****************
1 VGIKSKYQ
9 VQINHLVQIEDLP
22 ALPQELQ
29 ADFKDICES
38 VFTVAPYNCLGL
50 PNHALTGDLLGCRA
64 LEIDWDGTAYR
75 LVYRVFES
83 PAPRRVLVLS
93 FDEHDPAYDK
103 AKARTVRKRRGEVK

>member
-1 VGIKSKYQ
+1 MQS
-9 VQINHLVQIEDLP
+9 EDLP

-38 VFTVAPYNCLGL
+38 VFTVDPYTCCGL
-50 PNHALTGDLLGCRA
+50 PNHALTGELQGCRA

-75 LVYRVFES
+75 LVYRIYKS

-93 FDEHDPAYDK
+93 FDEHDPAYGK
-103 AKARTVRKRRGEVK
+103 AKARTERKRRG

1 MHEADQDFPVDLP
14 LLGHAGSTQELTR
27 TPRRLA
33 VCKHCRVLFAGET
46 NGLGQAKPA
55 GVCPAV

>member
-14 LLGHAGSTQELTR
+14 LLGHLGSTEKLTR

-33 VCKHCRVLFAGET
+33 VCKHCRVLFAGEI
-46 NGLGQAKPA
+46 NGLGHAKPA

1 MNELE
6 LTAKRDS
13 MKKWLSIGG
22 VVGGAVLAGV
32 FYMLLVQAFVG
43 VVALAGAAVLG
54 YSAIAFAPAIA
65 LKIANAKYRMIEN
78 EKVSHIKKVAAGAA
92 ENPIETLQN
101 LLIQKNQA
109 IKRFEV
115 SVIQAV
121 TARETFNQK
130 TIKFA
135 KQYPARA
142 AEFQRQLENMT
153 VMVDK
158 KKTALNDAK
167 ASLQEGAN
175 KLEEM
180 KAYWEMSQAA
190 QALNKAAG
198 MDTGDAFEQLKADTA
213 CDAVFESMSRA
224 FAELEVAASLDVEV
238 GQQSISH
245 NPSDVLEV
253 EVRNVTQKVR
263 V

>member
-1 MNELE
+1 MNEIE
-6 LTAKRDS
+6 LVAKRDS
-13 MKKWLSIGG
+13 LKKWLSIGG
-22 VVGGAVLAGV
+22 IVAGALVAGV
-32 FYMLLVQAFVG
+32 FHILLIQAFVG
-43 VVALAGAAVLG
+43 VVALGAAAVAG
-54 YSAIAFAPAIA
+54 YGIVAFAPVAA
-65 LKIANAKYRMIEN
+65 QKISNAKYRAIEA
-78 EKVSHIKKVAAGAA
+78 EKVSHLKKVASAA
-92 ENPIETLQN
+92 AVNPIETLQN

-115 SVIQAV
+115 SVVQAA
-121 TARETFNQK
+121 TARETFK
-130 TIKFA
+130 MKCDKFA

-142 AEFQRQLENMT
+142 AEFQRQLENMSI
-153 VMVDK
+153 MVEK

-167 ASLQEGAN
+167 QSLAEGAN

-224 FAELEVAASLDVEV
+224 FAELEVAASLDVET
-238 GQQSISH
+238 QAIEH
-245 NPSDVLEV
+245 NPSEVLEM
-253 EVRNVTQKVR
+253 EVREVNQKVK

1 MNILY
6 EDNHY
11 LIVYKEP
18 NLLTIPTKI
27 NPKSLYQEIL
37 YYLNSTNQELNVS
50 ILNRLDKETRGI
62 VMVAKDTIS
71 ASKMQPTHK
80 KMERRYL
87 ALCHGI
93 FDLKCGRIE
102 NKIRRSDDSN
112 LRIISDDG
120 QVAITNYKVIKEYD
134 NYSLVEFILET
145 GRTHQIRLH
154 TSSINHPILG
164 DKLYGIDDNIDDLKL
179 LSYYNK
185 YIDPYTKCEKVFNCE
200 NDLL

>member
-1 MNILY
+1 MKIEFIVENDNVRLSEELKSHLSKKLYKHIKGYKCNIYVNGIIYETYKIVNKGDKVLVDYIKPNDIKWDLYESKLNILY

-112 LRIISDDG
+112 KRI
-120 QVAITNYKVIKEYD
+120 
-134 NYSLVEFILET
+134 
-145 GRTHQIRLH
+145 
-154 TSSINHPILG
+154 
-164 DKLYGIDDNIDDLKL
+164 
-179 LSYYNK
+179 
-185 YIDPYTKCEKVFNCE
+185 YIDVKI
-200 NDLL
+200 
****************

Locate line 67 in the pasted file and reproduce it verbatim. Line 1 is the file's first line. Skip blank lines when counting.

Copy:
245 NPSDVLEV